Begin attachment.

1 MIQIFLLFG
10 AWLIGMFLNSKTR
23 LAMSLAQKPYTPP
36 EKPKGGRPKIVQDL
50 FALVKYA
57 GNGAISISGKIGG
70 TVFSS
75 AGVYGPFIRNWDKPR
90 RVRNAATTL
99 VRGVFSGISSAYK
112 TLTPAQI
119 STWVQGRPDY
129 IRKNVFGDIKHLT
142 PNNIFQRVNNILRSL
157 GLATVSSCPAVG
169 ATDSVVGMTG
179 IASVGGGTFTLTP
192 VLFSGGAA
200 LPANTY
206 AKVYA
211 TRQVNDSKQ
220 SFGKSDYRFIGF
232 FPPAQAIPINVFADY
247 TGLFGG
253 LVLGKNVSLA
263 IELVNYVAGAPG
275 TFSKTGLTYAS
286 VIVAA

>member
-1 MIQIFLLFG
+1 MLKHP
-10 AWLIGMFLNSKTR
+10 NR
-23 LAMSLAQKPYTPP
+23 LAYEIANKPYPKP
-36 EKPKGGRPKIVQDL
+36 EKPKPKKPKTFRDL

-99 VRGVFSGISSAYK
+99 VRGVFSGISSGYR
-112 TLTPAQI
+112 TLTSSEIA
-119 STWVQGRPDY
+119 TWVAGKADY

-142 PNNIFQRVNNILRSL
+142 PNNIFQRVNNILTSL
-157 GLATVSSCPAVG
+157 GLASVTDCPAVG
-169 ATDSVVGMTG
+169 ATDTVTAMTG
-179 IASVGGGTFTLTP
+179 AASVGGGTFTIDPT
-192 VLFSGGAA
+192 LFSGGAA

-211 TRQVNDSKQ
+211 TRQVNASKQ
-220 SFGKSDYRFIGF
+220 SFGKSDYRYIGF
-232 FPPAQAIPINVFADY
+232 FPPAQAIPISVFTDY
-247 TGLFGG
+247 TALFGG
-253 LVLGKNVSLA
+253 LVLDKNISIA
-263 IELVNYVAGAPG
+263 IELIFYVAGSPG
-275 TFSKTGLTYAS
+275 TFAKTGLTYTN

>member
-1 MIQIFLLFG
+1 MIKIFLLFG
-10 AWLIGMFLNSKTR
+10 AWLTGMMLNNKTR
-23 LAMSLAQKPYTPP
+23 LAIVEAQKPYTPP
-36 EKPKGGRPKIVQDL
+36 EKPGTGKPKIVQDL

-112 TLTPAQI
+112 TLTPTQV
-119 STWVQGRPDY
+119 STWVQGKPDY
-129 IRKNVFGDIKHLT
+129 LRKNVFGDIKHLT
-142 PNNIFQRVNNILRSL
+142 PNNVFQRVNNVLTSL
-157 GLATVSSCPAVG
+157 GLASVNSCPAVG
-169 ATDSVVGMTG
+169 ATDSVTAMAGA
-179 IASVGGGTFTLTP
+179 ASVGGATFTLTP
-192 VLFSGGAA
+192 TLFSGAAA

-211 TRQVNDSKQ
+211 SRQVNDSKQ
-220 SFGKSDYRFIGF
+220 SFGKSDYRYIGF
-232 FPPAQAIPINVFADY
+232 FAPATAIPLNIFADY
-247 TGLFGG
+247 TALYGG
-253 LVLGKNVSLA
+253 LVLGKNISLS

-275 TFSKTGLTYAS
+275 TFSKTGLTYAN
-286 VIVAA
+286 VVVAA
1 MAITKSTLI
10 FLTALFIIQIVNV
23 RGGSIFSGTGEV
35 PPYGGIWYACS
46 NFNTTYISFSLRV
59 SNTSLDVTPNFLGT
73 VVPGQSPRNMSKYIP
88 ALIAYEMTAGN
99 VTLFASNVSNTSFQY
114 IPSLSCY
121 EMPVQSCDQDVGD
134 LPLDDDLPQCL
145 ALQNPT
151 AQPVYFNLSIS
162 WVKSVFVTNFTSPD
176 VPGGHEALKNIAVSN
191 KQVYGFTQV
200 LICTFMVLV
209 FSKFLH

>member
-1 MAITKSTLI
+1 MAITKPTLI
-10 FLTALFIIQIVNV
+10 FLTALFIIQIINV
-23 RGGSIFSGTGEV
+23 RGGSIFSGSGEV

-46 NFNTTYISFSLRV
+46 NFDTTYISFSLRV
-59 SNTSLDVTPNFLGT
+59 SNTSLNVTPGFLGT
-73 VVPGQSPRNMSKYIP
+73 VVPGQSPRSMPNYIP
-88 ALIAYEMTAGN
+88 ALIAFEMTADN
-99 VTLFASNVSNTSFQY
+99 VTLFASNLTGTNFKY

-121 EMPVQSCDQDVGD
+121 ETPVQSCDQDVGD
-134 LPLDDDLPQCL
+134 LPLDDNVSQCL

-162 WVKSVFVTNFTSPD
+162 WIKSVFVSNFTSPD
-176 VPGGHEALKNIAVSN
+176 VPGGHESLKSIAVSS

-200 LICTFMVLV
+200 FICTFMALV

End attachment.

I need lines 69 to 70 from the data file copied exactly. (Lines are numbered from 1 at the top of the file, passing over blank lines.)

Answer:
-1 MIQIFLLFG
+1 MIKIFLLFG